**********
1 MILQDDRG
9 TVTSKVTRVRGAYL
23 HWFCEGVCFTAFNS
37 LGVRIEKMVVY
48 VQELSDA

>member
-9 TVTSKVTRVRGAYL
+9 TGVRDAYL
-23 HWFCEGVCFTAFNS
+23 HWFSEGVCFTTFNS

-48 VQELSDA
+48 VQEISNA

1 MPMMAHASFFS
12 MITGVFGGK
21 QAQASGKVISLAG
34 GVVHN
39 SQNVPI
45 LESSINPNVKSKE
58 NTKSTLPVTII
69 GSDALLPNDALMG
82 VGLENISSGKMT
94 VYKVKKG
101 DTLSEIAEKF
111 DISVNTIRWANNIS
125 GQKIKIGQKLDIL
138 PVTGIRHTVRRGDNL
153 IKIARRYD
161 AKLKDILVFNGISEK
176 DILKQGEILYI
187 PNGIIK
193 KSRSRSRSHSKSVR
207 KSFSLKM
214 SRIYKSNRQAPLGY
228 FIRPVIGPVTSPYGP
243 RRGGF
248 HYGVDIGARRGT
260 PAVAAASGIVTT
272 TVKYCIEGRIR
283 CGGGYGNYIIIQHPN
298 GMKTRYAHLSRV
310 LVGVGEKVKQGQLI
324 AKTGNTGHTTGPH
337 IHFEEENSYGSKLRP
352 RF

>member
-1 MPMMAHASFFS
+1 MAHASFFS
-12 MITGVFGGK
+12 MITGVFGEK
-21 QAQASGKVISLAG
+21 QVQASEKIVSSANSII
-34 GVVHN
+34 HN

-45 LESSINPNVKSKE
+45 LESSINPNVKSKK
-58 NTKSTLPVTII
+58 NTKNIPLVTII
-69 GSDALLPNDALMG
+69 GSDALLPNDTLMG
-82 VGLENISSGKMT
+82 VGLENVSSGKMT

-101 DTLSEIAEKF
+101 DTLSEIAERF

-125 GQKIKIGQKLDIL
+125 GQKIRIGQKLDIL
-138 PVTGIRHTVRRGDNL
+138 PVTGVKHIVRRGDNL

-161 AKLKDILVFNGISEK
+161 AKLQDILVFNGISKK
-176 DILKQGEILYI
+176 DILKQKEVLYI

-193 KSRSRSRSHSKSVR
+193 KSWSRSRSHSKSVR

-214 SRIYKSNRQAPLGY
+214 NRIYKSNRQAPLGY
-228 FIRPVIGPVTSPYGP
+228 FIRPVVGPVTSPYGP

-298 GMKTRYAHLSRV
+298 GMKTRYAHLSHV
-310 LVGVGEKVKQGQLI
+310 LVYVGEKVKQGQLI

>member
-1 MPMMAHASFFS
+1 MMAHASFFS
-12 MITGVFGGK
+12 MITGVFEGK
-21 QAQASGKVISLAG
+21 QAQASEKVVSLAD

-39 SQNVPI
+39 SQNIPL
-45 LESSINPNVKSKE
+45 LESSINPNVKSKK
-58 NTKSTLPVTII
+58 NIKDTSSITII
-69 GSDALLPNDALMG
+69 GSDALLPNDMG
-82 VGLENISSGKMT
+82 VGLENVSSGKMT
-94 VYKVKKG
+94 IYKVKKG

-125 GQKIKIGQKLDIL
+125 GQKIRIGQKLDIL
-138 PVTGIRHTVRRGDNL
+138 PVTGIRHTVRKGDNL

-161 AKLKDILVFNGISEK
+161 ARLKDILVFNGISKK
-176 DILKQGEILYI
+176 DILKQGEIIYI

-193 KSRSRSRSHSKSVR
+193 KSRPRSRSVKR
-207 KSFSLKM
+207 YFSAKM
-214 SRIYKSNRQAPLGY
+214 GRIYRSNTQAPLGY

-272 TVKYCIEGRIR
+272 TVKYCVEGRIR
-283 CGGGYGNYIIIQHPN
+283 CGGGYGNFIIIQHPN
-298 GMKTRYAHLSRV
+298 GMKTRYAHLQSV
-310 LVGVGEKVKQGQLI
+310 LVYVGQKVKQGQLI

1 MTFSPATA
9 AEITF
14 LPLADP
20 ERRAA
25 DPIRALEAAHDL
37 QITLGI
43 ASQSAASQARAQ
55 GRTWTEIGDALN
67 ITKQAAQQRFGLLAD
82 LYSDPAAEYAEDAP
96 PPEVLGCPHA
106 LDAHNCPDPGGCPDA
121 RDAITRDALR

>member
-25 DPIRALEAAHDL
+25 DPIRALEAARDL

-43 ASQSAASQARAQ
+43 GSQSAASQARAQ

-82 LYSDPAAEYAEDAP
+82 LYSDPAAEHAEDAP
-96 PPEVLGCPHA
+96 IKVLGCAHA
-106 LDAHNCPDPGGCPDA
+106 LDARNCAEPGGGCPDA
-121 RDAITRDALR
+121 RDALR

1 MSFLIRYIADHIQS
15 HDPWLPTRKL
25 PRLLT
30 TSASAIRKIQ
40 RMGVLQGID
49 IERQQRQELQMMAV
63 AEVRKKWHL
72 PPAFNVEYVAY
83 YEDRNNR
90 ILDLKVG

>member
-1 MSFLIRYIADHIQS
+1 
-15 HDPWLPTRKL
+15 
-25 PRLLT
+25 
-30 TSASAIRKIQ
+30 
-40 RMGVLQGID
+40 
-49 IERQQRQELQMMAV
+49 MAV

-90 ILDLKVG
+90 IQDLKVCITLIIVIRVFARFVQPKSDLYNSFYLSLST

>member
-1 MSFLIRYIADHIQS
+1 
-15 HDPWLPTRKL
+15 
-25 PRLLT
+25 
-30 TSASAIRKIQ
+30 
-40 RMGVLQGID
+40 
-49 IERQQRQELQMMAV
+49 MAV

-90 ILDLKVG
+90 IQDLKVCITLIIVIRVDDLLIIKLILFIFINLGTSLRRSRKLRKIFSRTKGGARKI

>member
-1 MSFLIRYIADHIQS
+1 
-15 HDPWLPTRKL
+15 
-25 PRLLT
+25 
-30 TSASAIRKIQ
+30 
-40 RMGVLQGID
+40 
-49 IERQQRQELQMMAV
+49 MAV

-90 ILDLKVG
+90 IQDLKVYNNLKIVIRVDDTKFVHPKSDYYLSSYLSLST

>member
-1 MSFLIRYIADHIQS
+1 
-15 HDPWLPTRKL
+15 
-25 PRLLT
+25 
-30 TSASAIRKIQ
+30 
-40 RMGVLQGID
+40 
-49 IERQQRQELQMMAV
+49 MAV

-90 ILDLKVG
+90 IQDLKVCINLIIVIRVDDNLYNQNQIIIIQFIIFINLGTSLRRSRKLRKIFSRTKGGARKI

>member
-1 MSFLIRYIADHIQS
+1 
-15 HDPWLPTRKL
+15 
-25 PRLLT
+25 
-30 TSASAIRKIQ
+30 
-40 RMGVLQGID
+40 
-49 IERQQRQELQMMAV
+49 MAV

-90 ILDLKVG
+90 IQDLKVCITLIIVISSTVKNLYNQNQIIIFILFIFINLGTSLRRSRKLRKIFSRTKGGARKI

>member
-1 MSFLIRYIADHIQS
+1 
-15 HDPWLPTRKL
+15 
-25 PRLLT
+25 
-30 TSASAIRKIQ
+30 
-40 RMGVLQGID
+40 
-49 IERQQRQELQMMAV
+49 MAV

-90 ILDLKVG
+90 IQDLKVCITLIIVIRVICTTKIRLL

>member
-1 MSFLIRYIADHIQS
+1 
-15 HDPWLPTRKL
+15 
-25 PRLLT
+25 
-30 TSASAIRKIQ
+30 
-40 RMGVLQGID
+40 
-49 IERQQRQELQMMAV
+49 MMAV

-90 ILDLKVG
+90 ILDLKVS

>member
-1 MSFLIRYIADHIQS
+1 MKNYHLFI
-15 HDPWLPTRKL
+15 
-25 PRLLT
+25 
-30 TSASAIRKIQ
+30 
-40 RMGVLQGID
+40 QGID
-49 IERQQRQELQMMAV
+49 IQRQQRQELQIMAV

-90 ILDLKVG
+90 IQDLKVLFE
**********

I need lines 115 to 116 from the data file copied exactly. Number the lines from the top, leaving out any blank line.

-272 TVKYCIEGRIR
+272 TVKYCVEGRIR